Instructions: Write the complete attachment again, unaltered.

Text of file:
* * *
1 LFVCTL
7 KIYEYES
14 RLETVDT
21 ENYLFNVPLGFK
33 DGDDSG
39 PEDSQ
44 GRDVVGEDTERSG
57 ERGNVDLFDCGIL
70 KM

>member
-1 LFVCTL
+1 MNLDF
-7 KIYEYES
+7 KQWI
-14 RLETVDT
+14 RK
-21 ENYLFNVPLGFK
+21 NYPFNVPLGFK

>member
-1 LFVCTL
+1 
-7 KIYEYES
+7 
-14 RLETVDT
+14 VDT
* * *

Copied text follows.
1 LFVCTL
7 KIYEYES
14 RLETVDT
21 ENYLFNVPLGFK
33 DGDDSG
39 PEDSQ
44 GRDVVGEDTERSG
57 ERGNVDLFDCGIL
70 KM

>member
-1 LFVCTL
+1 MNLDF
-7 KIYEYES
+7 KQWI
-14 RLETVDT
+14 RK
-21 ENYLFNVPLGFK
+21 NYPFNVPLGFK

>member
-1 LFVCTL
+1 
-7 KIYEYES
+7 
-14 RLETVDT
+14 VDT